megcott: HAPPY OPENING @bandstandbway!!! I’ve never been more proud of @naponacott. His honesty, hard work and talent shines as Donny and it has been a joy to walk alongside him throughout this entire process. Not to mention the 5000 million hours of piano playing I’ve listened to over the last year and a half ☺️🎹 I love you with my whole heart and I can’t wait to see you be a ⭐️ tonight and a daddy soon! #BandstandBway#DonnyNovaBand#ImWithTheBand#WeGottaBabyCominnnn
RIP Jonathan Demme. I know a lot of people may not like The Silence of the Lambs, but to me, he captured the novel beautifully. His directorial style captured the suspense of the novel with his direct shots.
He was a wonderful director for more than just the few films everyone knows. He will be missed.
R.I.P. the great Jonathan Demme, one of the finest American directors of all time. His work meticulously eclipsed the borders of experimental, mainstream, and documentary cinema. Thank you for The Silence Of The Lambs, Stop Making Sense, Swimming to Cambodia, Something Wild, and so much more.
Welcome back everyone to another exciting edition of “Should I Be Watching”! Today I have for you the “Doctor Who” YA spinoff “Class”! If any of those words instantly made you uncomfortable then I can just cut to the chase right now and let you know you should NOT be watching “Class”. See how easy this is. Technically "Class” has already aired out on BBC 3 this past fall, but for us Americans/legal television watchers it is currently airing on BBC America as a companion to the new season of “Doctor Who”. I have watched the first two episodes that have aired on BBCA in order to give you MAXIMUM information.
“Class” is an 8 episode series (super manageable!) written entirely by Patrick Ness, the novelist behind last year’s film "A Monster Calls", in his first television outing. The show follows four school youths who are in whatever the Brit equivalent of high school is (despite best efforts I continue to have no understanding of the UK’s schooling system), who are unexpectedly plunged into a world of sci fi danger. As you may have already guessed, our young heroes must battle the forces of evil, while also dealing with the trials and tribulations of being a teenager. Although this isn’t a groundbreaking set up, the shine on this apple is that all of these surging hormones and genocidal aliens exist within the larger Whoverse.
The show takes place at Cole House Academy, where the ill-fated Danny Pink and Clara Oswin Manic Pixie Oswald taught in the mothership series. And the first episode also boasts an appearance by the man himself who swoops in to save the day and deliver a TARDIS-full of exposition. As an aside I will admit I briefly rage quit watching “Doctor Who” somewhere in Season 9 but am newly reunited with it in Season 10 and enjoying it MUCH MUCH MORE. Bonus: if you are wondering if you should be watching Season 10 of “Doctor Who”, the answer is yes!
As far as British teen dramas and Doctor Who spinoffs go, the bar is fairly high in both departments. Where “Class” excels is in it’s cast of characters who represent a diverse swath of London youth and also talk like real teenagers. The show is charmingly loaded with pop culture references and also refreshingly aware of it’s place in the pop lexicon (in the first episode they compare the rift in space/time causing their problems to the Hellmouth. At least they know). However when compared to the wealth of other Brit teen dramas it comes up a bit short. “Class” lacks both the irreverence of a “Misfits” and the unabashedness of a"Skins" which results in the show feeling a bit buttoned up and stiff. And while the show does it’s best to take on serious teen issues, the dialogue can sometimes veer onto After School Special Boulevard.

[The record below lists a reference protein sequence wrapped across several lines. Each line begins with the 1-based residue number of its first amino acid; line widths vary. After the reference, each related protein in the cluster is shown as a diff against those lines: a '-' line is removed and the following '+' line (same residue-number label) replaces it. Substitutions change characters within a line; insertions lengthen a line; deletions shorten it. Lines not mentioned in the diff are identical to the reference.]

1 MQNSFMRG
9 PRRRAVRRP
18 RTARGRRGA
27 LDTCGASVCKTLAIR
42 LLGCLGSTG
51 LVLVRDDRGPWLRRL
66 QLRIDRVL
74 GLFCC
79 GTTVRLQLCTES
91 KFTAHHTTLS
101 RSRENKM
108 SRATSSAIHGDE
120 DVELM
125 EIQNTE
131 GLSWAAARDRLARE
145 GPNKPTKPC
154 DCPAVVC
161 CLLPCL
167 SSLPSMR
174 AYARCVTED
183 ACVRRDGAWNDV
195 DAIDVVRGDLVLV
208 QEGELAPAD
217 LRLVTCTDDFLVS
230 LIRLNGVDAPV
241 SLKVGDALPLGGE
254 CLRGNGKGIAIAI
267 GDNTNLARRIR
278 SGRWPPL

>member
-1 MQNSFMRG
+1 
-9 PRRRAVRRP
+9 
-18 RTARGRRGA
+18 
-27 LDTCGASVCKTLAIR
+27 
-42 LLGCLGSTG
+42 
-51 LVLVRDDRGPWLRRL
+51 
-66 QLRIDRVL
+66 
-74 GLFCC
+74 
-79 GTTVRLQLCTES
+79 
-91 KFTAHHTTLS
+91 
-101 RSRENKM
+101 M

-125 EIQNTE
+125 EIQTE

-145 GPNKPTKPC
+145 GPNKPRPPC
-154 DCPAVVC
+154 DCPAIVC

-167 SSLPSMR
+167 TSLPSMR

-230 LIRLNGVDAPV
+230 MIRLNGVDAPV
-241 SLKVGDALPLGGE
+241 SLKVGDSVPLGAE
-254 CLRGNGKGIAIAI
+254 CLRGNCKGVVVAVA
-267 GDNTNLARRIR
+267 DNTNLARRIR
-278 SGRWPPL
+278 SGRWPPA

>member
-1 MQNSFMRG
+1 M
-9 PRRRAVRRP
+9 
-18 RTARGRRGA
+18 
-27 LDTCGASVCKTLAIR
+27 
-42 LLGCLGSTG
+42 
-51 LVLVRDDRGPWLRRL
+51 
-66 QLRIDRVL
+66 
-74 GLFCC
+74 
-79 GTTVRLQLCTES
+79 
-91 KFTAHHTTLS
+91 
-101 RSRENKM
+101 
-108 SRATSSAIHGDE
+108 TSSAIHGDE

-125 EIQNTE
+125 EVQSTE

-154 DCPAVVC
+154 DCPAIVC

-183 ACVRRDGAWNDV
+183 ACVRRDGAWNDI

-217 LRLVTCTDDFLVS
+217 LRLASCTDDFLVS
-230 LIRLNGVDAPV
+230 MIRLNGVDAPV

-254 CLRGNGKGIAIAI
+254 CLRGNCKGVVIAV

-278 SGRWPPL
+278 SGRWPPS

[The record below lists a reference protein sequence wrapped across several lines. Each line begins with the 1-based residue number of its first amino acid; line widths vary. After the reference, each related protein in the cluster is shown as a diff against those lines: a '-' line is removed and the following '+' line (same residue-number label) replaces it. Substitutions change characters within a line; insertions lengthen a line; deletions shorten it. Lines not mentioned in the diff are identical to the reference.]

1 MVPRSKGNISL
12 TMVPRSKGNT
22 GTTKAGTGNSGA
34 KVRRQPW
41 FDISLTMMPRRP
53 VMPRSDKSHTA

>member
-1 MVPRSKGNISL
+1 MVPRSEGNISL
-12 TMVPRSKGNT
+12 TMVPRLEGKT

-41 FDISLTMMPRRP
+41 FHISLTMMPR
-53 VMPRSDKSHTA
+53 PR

That isn’t to say the show is without it’s quirk and charm. Two of the central core cast are aliens forced to hide out as humans on Earth and they are easily the most compelling part of the show. Greg Austin adorably plays Charlie, an alien Prince Charming who is touchingly clueless and casually into dudes (who isn’t) offers both a much needed comic relief and also very gentle eye candy. Meanwhile a delightfully homicidal Katherine Kelly is forced to be his reluctant guardian by night and begrudging teacher by day. These characters are the only elements of the show that feel utterly unique, and the conceit of it feels most worthwhile while they are on screen.
It’s the sci fi elements of “Class” however that most closely ties it to “Doctor Who”. The first episode boasts a host of genocidal monsters that live in your own shadow, which is SO “Doctor Who” I’m surprised it wasn’t a two part Moffat special already. So far the capers and badies all feel very much in line with the Whoverse with the monsters of the week feeling like they could be just as at home on the main series. This is positive if you come to a spinoff hoping for more of the same. However it’s impossible not to compare to the other Who spinoff “Torchwood” that was able to accomplish staggering sci fi storytelling (specifically with Children of Earth) in a way that was totally original while still playing off the larger Who world.
While “Torchwood” was a show that was able to at times achieve greatness, “Class” is a show that has so far achieved good. But if you are into sci fi, Brit TV or Doctor Who in general, good can be good enough!
You should watch this show if you love Doctor Who and one hour of space hijinks a week just isn’t enough. You should watch this show if you have been flirting with re-watching Misfits for the third time and need something to spice up your life. However if you are a newcomer to this genre of television and are looking for your new favorite show, there are many more interesting offerings to devour first.
“Class” airs Saturdays on BBC America after “Doctor Who”. So an hour after whenever that’s on.